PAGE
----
Lucian

, a Greek author, was born at Samosata, the capital of Comagene; the time of his birth is uncertain, though generally fixed in the reign of the emperor Trajan; but Mr. Moyle, who has taken some pains to adjust the age of Lucian, fixes the fortieth year of his age to the 164th year of Christ, and the fourth of Marcus Antoninus; and consequently, his birth to the 124th year of Christ, and the eighth of Adrian. His birth was mean; and his father, not being able to give him any learning, resolved to breed him a sculptor, and in that view put him apprentice to his brother-in-law; but, taking a dislike to the business, he applied himself to the study of polite learning and philosophy; being encouraged by a dream, which he relates in the beginning of his works, and which evidently | was the product of his inclination to letters. He tells us also himself, that he studied the law, and practised some time as an advocate; but disliking the wrangling oratory of the bar, he threw off his gown, and took up that of a rhetorician. In this character he settled first at Antioch; and passing thence into Ionia in Greece, he travelled into Gaul and Italy, and returned at length into his own country by the way of Macedonia. He lived four and twenty years after the death of Trajan, and even to the time of Marcus Aurelius, who made him register of Alexandria in Egypt.*

*

Valerius’s notes on Marcellinus, p. 398 and on Eusebius, p. 147 his word in Latin is “hypomnematographu.<.” This however is not absolutely certain; some say he was an assessor, others a procurator; and Mr. Dodwell, in his lectures, will have him to be praefectus augnstalis, or governor of Egypt; but this last mut be a mistake, since Lucian himself, in his “Apologia pro mereede coiiductis,” says, that the post he was then in was a step to the government of a province.

He tells us himself, that when he entered upon this office, he was in extreme old age, and had one leg in Charon’s boat. Suidas asserts that he was torn to pieces by dogs. He died, however, in the year 214, aged 90.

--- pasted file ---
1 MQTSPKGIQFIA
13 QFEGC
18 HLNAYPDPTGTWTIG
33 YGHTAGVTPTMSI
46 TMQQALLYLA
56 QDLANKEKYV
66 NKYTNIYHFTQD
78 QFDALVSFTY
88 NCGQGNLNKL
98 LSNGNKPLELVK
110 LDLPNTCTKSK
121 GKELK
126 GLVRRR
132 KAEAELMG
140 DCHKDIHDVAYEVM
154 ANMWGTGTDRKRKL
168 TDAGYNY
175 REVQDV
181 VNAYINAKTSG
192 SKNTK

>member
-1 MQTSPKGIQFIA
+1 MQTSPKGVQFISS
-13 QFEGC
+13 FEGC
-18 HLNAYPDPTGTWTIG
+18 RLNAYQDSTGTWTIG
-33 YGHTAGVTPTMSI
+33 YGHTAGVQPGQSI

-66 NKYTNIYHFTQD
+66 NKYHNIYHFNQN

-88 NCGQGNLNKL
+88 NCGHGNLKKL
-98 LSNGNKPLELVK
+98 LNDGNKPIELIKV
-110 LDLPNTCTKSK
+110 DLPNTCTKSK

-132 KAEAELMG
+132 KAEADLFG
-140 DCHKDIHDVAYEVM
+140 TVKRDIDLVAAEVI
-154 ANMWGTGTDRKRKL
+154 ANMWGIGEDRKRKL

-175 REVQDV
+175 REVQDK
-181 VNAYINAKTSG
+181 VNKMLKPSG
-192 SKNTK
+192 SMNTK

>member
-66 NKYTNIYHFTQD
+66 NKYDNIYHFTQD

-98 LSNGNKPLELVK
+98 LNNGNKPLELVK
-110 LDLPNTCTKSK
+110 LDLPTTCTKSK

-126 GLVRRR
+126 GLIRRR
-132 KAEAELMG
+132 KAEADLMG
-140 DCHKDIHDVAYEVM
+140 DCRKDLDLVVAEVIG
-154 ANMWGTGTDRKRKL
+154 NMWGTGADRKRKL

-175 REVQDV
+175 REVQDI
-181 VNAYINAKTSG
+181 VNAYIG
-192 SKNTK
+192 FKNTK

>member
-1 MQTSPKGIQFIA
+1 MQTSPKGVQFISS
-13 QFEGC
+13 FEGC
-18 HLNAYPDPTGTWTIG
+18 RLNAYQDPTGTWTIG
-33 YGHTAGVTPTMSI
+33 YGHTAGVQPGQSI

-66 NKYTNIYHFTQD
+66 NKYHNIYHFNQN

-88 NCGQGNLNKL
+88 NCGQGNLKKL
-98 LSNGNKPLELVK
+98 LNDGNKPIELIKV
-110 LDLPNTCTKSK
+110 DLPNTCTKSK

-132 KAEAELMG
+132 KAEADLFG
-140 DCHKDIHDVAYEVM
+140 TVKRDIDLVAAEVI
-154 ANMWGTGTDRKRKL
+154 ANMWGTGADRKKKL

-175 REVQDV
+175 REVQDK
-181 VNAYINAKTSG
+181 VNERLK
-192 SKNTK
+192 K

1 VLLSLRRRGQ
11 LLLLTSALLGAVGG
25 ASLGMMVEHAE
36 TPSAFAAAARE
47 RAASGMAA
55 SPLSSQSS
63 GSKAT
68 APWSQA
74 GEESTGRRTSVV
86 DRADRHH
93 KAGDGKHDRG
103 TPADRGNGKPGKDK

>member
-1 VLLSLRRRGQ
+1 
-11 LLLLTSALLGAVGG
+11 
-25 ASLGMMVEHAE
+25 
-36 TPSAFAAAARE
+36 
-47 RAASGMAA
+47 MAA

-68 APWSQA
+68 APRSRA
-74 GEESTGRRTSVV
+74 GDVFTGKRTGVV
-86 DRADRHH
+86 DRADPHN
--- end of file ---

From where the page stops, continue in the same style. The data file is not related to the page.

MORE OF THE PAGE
As Lucian made a figure in various employments, his works exhibit him sometimes as a rhetorician and panegyrist; in others he is distinguished chiefly as a pleader; in a few he assumes a more serious tone, and reasons on the subject before him in a vein of manly sense, united to deep observation and knowledge of mankind. Of far the greater part of his " Dialogues/' however, the leading and prominent feature is ridicule, in dispensing which he is so often guilty of obscenity and impiety, that moralists in all ages have united in condemning him. In this country he has, notwithstanding, found many translators, Spence, Mayne, Hickes, Carr, and Francklin, who have doubtless bespoke attention to his wit by omitting the objectionable passages. The best editions of the original, which was first printed in 1496, at Florence, are those of Bourdelot, Paris, 1615, folio; of Grevius, Amst 1687, 2 vols. 8vo; of Hemsterhusius, ibid. 1743, 4 vols. 4 to, edit. opt. which has been followed by all subsequent editors. 1

1

Vossius. —Moreri. Brucker. Cut. Rev. vol. I. p. 419, Lardner’s Works, —Saxii Onomast.